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Becker bill would restore public access to police radio communications

Original post made on Mar 21, 2022

Police departments throughout California would be required to make their radio communications accessible to the press and the public under new legislation proposed by state Sen. Josh Becker.

Read the full story here Web Link posted Sunday, March 20, 2022, 9:26 AM

Comments (6)

Posted by pearl
a resident of another community
on Mar 21, 2022 at 5:35 pm

pearl is a registered user.

I've lived for 80 years without access to police radio communications! The public does not need access to police radio communications. That's a good way to get a cop killed!!!


Posted by Enough
a resident of Menlo Park: other
on Mar 22, 2022 at 9:18 am

Enough is a registered user.

"That's a good way to get a cop killed!!!"

Please explain how this is a good way to get a cop killed? I doubt you can because it isn't. Up until last year anyone with a scanner could listen to communications from the Police, Fire, EMS and other agencies along with other communications that are not encrypted. This includes talk between planes and air traffic control as well as many other organizations both public and private. It is a good way to know what is going in in your area, especially when you hear gunfire or emergency vehicles with their sirens on. The concern, and why I believe Palo Alto encrypted their communications, is that some personal information is transmitted, like the names of people being cited. Other agencies have found a way to handle that while keeping their communications open to the public so other cities and agencies can do the same. The last thing we the public needs is less transparency from our Police and other public agencies.


Posted by Chuck Bernstein
a resident of Menlo Park: The Willows
on Mar 28, 2022 at 12:50 pm

Chuck Bernstein is a registered user.

As a board member of the Menlo Park Fire Protection District, I must preface my comments by saying that I am not speaking for the District or the board. However, as a resident Menlo Park, I want to concur with the comments by "Enough." Most people (including, in all likelihood, police officers as well) do not understand that fire and emergency medical services cannot receive encrypted police communications either. That means that those groups are unable to communicate directly with police, whether it is a mass casualty event or an injured officer needing assistance.

Privacy concerns are important on fire and EMS calls, too. However, those agencies have not been trying to build a wall around themselves to limit oversight as some police agencies have been doing. Encryption was an ill-conceived, rash response.

--Chuck Bernstein
444 Oak Court, Menlo Park


Posted by Joe
a resident of another community
on Mar 28, 2022 at 3:30 pm

Joe is a registered user.

Chuck,

I believe the ICS (Incident Command System) model has cooperating agencies at an event using a separate shared talkgroup that's available either encrypted or in the clear for Unified Command communications that's separate from an operational or tactical talk police groups. At least that's the way it worked when we participated in drills with Santa Clara County.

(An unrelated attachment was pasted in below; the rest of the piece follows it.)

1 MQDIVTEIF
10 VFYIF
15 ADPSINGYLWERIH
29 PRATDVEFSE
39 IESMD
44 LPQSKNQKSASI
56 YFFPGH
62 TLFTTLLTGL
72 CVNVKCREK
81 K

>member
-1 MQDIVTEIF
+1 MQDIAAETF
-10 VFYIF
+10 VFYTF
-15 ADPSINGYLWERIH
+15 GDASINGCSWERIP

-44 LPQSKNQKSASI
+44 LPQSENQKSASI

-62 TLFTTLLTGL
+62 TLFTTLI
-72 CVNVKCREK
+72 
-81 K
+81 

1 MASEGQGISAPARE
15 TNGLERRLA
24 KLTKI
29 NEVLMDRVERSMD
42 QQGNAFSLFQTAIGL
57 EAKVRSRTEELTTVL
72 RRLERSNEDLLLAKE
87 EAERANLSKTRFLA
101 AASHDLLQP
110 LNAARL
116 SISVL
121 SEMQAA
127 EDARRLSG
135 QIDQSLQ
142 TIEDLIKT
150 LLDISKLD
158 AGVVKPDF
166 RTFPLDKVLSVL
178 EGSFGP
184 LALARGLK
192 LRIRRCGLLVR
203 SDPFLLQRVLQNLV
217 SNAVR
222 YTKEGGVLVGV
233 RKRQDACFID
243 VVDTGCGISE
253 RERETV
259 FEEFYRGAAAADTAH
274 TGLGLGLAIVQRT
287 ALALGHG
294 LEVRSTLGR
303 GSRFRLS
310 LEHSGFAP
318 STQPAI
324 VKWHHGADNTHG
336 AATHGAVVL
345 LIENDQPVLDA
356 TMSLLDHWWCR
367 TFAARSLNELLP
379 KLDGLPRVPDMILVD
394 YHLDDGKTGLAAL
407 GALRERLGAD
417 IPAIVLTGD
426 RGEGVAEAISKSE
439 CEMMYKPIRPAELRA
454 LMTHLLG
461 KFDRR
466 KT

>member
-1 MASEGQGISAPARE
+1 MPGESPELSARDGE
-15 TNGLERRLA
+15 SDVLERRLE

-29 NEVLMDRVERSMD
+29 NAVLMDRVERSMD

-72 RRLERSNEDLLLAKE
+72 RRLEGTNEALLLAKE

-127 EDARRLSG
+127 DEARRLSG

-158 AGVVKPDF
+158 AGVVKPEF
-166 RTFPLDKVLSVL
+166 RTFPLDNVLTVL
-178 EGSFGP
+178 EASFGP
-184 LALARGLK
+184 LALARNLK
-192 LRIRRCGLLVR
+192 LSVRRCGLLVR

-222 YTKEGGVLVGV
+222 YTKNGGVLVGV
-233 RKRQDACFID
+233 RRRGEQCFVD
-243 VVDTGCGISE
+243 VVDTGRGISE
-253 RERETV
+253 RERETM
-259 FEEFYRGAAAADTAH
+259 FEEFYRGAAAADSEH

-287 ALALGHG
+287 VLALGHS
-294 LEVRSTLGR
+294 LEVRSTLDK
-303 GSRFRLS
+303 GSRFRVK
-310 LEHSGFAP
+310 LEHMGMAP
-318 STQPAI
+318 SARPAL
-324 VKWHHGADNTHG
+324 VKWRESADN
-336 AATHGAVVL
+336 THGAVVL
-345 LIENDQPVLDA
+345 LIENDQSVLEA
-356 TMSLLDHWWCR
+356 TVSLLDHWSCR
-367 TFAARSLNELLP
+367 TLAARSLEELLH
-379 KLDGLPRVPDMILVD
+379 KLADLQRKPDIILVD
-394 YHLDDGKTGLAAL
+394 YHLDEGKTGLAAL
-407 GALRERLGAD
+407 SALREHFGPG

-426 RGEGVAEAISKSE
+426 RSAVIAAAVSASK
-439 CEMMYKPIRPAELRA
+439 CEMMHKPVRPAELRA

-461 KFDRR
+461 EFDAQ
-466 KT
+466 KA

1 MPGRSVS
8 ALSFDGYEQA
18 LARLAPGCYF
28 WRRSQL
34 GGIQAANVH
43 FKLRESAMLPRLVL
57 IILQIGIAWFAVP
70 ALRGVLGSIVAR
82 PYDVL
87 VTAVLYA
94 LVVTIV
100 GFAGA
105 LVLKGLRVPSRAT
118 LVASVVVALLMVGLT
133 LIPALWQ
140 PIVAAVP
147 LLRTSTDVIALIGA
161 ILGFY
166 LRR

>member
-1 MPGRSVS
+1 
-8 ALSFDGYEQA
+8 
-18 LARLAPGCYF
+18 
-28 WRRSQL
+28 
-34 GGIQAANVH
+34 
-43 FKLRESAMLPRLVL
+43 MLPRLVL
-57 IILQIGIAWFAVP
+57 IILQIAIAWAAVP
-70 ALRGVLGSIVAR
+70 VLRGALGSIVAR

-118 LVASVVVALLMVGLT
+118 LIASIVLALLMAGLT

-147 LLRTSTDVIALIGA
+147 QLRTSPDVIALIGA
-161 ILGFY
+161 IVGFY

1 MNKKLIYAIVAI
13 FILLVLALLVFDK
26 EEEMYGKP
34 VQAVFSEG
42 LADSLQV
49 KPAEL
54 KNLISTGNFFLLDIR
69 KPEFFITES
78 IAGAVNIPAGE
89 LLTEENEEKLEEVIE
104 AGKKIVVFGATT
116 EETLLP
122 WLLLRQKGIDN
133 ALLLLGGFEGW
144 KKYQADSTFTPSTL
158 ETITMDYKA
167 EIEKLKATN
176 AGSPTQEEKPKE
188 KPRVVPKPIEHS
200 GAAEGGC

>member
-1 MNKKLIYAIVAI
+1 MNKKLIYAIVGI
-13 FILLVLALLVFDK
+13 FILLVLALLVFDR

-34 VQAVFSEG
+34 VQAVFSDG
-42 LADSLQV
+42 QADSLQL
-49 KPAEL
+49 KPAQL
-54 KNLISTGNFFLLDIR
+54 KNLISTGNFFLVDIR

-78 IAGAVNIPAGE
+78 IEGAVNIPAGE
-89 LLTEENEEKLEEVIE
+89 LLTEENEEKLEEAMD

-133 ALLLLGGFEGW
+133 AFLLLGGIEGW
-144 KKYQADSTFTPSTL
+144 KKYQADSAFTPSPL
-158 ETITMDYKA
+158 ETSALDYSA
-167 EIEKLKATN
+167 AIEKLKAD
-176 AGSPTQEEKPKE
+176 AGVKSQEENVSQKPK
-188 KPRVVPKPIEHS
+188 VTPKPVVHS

In Santa Clara county, the change to encrypted police communications is driven by the CA DOJ PII mandate. Departments having the capability to encrypt, must encrypt PII (personally identifiable information). All police departments in Santa Clara County have access to the new digital radio system with encryption, so Santa Clara County police agencies needed to comply with the CA DOJ mandate before the end of last year.

Dave Price at the Post seemed to think that the "CHP model" for PII would work for Santa Clara County. But, because the CHP uses a VHF low band radio system, encryption isn't technically feasible without significant, expensive changes. CHP's primary mission is traffic enforcement and officers are vehicle based, so a hybrid of radio/mobile computer works for them. But, there's no other option for the CHP with PII, so the CA DOJ has to sign off on their model. That's not the case for police departments in Santa Clara County.

Agree that the loss of information is not good and hope that Becker is able to restore some access. This is really the kind of thing that needs to be done at the state level, rather than blaming individuals in municipal governments or local public safety departments. It's hard enough to recruit folks as ESV's (emergency service volunteers) or CERT (community emergency response teams). How can you ask folks to come out and help their neighbors when they have no clear picture of what's happening?


Posted by Peter Carpenter
a resident of Menlo Park: Park Forest
on Mar 29, 2022 at 1:10 pm

Peter Carpenter is a registered user.

We have a nice natural experiment here - some agencies have had encryption in place for months. Was there any change in those agencies performance i.e. did they catch more criminals while being encrypted? If not, then why encrypt?


Posted by gtspencer
a resident of Menlo Park: Fair Oaks
on Apr 1, 2022 at 6:39 pm

gtspencer is a registered user.

“Enough”

The world is a much different place than it was a few years ago. The ability for law enforcement to have encryption is valid. Comparing law enforcement radio traffic to fire, ems, or airline traffic shows your lack of knowledge on the subject.


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